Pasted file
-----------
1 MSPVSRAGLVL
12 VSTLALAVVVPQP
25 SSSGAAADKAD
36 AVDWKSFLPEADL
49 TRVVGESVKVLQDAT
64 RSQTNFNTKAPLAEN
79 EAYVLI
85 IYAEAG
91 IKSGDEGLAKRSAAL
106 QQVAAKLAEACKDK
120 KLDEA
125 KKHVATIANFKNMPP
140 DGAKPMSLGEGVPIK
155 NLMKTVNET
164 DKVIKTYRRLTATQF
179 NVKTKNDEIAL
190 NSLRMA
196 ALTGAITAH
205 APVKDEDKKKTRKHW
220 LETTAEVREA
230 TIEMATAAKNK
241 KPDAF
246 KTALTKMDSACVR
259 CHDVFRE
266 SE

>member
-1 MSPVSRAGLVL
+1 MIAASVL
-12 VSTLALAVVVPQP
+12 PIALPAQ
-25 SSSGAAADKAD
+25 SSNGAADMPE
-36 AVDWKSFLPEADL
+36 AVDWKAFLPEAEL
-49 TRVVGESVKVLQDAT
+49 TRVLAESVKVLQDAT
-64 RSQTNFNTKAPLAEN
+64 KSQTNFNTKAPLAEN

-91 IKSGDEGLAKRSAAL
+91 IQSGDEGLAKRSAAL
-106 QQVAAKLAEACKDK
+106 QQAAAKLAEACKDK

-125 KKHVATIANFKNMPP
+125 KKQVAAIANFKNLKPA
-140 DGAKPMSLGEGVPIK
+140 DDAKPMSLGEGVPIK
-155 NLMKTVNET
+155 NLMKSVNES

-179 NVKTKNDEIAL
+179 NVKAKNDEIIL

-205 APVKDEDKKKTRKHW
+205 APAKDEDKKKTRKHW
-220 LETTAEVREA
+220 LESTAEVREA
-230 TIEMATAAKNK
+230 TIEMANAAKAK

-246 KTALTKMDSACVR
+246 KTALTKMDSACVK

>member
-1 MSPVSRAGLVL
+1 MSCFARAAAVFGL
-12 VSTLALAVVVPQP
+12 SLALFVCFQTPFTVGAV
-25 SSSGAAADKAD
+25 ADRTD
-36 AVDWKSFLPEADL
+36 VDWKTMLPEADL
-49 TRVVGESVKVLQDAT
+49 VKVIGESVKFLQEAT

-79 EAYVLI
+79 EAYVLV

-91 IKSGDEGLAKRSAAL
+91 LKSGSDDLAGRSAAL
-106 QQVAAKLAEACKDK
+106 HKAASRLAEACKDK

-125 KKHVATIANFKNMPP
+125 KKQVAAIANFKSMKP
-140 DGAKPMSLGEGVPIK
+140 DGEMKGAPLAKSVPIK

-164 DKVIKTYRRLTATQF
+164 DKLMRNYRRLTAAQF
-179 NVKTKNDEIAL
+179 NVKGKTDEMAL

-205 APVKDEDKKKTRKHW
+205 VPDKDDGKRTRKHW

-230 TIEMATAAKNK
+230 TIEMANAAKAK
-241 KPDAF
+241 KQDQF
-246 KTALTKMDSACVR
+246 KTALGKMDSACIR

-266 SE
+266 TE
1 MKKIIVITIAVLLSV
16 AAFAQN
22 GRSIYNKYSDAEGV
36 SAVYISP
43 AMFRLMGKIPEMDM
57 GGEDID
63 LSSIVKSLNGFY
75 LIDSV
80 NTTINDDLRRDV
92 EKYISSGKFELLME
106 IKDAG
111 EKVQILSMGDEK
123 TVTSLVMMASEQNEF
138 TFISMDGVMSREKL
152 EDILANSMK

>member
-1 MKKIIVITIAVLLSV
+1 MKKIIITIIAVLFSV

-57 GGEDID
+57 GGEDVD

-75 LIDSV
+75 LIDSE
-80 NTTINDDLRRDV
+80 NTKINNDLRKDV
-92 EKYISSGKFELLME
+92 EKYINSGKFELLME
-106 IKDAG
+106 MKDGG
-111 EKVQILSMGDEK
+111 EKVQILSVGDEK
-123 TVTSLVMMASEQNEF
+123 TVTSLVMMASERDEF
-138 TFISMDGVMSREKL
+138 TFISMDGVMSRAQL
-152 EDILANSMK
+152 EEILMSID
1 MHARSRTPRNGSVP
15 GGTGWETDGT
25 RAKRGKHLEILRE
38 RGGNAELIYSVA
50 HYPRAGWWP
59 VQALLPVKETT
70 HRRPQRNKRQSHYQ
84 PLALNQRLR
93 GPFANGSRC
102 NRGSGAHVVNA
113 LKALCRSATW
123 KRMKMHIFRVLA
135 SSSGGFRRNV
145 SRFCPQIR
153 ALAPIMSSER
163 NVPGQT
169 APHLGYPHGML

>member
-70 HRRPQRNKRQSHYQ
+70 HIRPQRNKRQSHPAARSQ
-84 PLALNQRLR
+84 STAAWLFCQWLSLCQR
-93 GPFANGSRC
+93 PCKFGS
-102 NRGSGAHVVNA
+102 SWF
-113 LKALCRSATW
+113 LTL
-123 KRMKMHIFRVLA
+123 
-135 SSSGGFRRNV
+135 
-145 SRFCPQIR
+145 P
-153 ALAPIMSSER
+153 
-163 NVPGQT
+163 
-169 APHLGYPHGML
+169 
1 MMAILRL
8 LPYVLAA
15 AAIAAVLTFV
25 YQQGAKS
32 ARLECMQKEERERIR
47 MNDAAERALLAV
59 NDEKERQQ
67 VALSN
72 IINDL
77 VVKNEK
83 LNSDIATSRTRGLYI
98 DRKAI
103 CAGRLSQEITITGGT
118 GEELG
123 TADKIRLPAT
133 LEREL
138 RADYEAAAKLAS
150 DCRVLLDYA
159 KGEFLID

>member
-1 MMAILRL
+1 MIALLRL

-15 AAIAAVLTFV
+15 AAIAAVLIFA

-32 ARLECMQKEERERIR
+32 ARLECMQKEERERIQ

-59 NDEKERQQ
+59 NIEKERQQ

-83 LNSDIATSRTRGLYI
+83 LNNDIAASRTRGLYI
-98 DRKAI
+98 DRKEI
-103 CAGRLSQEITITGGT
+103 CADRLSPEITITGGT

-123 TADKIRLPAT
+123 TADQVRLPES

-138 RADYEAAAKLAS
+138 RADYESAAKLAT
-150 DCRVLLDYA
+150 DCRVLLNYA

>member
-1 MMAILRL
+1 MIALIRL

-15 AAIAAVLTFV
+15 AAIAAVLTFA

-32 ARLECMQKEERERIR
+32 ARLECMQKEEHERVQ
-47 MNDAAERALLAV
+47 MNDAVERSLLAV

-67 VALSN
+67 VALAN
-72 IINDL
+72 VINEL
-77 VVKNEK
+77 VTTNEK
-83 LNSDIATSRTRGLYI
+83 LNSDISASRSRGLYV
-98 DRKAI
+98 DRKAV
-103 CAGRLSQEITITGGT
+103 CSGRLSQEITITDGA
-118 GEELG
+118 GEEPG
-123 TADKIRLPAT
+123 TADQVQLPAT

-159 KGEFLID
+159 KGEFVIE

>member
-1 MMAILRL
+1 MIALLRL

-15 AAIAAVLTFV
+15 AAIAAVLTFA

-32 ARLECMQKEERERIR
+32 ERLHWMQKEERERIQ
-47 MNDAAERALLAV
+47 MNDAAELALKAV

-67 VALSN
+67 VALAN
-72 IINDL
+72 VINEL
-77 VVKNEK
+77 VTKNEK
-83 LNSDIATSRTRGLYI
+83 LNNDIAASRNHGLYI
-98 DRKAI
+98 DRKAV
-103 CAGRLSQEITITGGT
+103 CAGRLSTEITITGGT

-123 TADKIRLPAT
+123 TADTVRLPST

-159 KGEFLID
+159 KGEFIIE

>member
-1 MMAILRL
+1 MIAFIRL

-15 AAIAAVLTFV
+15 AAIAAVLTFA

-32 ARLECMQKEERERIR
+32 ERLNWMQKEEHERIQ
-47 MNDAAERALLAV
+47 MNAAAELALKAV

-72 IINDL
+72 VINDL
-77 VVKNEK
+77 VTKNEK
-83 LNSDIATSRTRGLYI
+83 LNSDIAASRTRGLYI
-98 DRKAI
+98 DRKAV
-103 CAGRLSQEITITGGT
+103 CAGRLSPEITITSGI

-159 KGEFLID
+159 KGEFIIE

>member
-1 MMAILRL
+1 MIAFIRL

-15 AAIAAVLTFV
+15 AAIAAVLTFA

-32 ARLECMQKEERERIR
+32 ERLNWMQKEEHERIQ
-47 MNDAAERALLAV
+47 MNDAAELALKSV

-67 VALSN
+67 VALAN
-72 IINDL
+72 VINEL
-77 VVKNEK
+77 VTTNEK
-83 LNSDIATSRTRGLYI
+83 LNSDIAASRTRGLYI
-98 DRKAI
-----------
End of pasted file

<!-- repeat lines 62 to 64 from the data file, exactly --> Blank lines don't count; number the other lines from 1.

-12 VSTLALAVVVPQP
+12 SLALFVCFQTPFTVGAV
-25 SSSGAAADKAD